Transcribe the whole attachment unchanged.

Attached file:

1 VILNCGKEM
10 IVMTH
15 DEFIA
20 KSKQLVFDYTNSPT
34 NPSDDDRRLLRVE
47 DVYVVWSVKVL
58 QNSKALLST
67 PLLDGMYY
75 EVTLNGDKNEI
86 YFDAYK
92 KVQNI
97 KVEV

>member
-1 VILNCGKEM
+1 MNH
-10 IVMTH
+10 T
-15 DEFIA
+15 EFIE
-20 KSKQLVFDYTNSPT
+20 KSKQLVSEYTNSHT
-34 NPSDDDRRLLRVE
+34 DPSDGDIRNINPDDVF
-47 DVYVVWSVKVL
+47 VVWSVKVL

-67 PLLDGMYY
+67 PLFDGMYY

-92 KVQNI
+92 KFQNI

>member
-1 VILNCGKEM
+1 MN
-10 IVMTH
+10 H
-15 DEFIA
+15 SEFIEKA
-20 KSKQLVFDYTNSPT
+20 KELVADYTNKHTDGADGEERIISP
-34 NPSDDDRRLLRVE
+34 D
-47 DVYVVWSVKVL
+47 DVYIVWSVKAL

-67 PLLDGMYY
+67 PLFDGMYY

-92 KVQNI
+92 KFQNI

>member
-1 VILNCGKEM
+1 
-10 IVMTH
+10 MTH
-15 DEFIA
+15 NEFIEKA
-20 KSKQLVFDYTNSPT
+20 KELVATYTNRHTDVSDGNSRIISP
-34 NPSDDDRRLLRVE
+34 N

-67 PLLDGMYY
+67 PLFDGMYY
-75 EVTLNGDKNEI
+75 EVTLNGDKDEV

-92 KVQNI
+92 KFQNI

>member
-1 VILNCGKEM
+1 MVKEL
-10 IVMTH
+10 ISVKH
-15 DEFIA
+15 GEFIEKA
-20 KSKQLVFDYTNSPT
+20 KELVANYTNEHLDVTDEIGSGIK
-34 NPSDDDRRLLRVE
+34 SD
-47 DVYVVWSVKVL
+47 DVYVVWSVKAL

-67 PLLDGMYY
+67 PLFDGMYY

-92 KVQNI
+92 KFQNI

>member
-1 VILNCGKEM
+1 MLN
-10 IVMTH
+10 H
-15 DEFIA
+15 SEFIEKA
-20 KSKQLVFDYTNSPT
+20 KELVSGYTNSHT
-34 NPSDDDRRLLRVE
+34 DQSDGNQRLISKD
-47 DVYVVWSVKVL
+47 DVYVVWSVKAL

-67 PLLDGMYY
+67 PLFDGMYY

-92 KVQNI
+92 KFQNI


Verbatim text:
1 VILNCGKEM
10 IVMTH
15 DEFIA
20 KSKQLVFDYTNSPT
34 NPSDDDRRLLRVE
47 DVYVVWSVKVL
58 QNSKALLST
67 PLLDGMYY
75 EVTLNGDKNEI
86 YFDAYK
92 KVQNI
97 KVEV

>member
-1 VILNCGKEM
+1 MNH
-10 IVMTH
+10 T
-15 DEFIA
+15 EFIE
-20 KSKQLVFDYTNSPT
+20 KSKQLVSEYTNSHT
-34 NPSDDDRRLLRVE
+34 DPSDGDIRNINPDDVF
-47 DVYVVWSVKVL
+47 VVWSVKVL

-67 PLLDGMYY
+67 PLFDGMYY

-92 KVQNI
+92 KFQNI

>member
-1 VILNCGKEM
+1 MN
-10 IVMTH
+10 H
-15 DEFIA
+15 SEFIEKA
-20 KSKQLVFDYTNSPT
+20 KELVADYTNKHTDGADGEERIISP
-34 NPSDDDRRLLRVE
+34 D
-47 DVYVVWSVKVL
+47 DVYIVWSVKAL

-67 PLLDGMYY
+67 PLFDGMYY

-92 KVQNI
+92 KFQNI

>member
-1 VILNCGKEM
+1 
-10 IVMTH
+10 MTH
-15 DEFIA
+15 NEFIEKA
-20 KSKQLVFDYTNSPT
+20 KELVATYTNRHTDVSDGNSRIISP
-34 NPSDDDRRLLRVE
+34 N

-67 PLLDGMYY
+67 PLFDGMYY
-75 EVTLNGDKNEI
+75 EVTLNGDKDEV

-92 KVQNI
+92 KFQNI

>member
-1 VILNCGKEM
+1 MVKEL
-10 IVMTH
+10 ISVKH
-15 DEFIA
+15 GEFIEKA
-20 KSKQLVFDYTNSPT
+20 KELVANYTNEHLDVTDEIGSGIK
-34 NPSDDDRRLLRVE
+34 SD
-47 DVYVVWSVKVL
+47 DVYVVWSVKAL

-67 PLLDGMYY
+67 PLFDGMYY

-92 KVQNI
+92 KFQNI

>member
-1 VILNCGKEM
+1 MLN
-10 IVMTH
+10 H
-15 DEFIA
+15 SEFIEKA
-20 KSKQLVFDYTNSPT
+20 KELVSGYTNSHT
-34 NPSDDDRRLLRVE
+34 DQSDGNQRLISKD
-47 DVYVVWSVKVL
+47 DVYVVWSVKAL

-67 PLLDGMYY
+67 PLFDGMYY

-92 KVQNI
+92 KFQNI